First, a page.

Author Advances Damaging Myth About Diabetes

Author Advances Damaging Myth About Diabetes

Author Advances Damaging Myth About Diabetes

Jim Hirsch, diaTribe contributor and bestselling author, weighs in on a damaging diabetes myth:
“They’re never going to cure diabetes, because there’s too much money in it.”
This article prompted a letter of complaint from Dr. Denise Faustman, printed below, followed by responses from Jeffrey Brewer and Mr. Hirsch.
I was diagnosed with type 1 diabetes 40 years ago, and I can’t tell you how many times I’ve heard someone say that or words to that effect. It’s understandable. Diabetes is big business, and as the drugs and medical devices have become more sophisticated and expensive each year – and as more people are diagnosed each day – diabetes itself becomes an even bigger business. In the United States, about $200 billion a year is spent in direct costs for diabetes, including hospital and emergency care.
Hence the conclusion: In the view of frustrated patients, family members, and loved ones, there’s just too much money to be made in this disease for a cure to ever be found. Powerful corporate interests will see to that. Even worse: Conspiracy theorists believe that the companies that profit from diabetes are actively thwarting a cure. Or as one person told me, “Eli Lilly has the cure in its vault, but it won’t let it out.”
I was recently listening to NPR and heard the writer Elisabeth Rosenthal discuss her new book, “American Sickness: How Healthcare Became Big Business and How You Can Take It Back.” The title captures her central theme, that health care in America has been compromised by corporations that have their put their financial i Continue reading

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Could you develop diabetes? This test examines FOUR lifestyle factors to assess your risk and what to do to manage the condition

Could you develop diabetes? This test examines FOUR lifestyle factors to assess your risk and what to do to manage the condition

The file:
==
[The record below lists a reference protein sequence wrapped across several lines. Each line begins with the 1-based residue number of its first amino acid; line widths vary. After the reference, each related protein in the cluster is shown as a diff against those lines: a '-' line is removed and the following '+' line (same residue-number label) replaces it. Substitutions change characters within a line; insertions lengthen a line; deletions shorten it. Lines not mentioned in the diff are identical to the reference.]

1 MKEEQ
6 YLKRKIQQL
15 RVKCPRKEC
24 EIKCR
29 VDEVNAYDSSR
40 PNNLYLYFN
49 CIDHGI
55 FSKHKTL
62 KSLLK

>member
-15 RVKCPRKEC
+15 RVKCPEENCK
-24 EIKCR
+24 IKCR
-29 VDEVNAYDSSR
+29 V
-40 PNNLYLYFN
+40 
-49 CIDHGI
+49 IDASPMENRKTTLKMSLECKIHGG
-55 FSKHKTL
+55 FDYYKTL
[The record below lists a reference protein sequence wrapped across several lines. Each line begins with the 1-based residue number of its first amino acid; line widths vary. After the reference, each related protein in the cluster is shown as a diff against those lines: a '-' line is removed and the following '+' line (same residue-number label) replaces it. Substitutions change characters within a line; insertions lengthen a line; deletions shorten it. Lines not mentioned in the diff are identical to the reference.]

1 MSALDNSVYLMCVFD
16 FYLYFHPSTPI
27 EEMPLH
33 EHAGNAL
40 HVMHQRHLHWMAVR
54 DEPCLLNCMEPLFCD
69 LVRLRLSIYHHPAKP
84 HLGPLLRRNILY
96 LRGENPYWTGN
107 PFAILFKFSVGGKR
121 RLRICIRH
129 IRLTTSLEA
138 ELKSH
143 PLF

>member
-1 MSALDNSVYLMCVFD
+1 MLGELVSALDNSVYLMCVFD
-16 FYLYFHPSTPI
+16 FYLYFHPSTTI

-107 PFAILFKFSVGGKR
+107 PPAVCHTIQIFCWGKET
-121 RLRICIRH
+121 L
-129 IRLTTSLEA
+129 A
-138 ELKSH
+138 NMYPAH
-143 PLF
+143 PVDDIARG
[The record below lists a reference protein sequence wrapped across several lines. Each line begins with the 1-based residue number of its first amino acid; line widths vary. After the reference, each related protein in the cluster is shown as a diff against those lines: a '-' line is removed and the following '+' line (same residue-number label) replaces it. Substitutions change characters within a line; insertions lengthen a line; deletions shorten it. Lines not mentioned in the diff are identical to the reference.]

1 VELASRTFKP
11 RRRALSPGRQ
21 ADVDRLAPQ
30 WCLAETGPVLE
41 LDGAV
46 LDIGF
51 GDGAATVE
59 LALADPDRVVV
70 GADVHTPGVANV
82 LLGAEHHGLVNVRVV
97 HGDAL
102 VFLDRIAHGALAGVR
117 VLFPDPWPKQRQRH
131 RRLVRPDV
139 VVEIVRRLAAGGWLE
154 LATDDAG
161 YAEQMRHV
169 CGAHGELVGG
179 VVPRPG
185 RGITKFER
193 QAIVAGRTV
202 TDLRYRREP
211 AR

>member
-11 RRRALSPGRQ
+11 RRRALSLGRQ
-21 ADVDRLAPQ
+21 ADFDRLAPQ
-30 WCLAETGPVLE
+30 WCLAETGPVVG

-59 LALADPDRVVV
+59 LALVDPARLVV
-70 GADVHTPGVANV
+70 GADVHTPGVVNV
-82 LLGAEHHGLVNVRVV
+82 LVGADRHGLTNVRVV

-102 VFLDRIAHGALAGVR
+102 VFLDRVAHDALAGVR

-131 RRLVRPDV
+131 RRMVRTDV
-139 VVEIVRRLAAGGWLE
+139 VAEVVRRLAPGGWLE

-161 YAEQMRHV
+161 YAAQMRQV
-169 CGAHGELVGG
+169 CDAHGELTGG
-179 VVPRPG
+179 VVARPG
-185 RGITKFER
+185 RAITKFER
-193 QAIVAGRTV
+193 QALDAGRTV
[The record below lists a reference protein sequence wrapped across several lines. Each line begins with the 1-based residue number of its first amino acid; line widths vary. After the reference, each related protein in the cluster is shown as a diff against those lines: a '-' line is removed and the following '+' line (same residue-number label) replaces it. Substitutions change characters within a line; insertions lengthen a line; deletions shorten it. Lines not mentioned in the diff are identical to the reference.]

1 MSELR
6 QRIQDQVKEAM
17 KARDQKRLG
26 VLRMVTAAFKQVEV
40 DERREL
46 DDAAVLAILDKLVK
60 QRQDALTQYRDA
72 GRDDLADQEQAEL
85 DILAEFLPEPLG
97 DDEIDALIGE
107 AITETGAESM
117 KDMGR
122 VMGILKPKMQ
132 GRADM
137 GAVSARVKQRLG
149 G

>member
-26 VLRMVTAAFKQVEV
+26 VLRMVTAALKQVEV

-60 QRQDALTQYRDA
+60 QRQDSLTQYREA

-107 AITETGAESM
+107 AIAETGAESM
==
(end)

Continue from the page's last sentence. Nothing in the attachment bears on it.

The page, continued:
Diabetes is a global epidemic expected to be the seventh leading cause of death by 2030.
The condition is a major cause of blindness, kidney failure, heart attacks, stroke and lower limb amputation – and places a huge strain on our health services.
Yet type 2 form of the disease – which accounts for 90 per cent of cases – is largely preventable. Nine cases in 10 could be avoided, according to experts at Harvard School of Public Health.
Now Healthline has devised a test for you to assess your risk of developing diabetes and advises what you can do to reduce it.
Lifestyle factors
The quiz asks you about your diet, exercise, sleep and smoking habits.
The authors point out that this assessment is not a diagnostic tool, and merely aims to help you understand the risk factors for type 2 diabetes and give recommendations for lifestyle changes.
Get more exercise
Almost 90 per cent of people living with type 2 diabetes are overweight or are obese, according to Public Health England.
People who are overweight or have obesity have added pressure on their body's ability to use insulin to properly control blood sugar and are therefore more likely to develop diabetes.
Studies show that people at high risk for developing the disease can prevent or delay its onset by losing 5 to 7 percent of their body weight.
Exercise reduces the body's need for insulin by keeping weight down.
Cut down on sugary drinks
Drinking more than two sugary or artificially sweetened soft drinks a day greatly increases the risk of diabetes, research has found.
A Swedish study found that consuming more than tw Continue reading

Nearly one in two Chinese have diabetes or are likely to get it, making country’s epidemic the world’s biggest

Nearly one in two Chinese have diabetes or are likely to get it, making country’s epidemic the world’s biggest

China is facing the largest diabetes epidemic in the world, with around 11 per cent of its population suffering from the metabolic illness and nearly 36 per cent pre-diabetic, according to a US study.
The survey, which included 170,287 participants and was conducted in 2013, was analysed with the assistance of Linhong Wang from the Chinese Centre for Disease Control and Prevention and was published in the Journal of the American Medical Association (JAMA).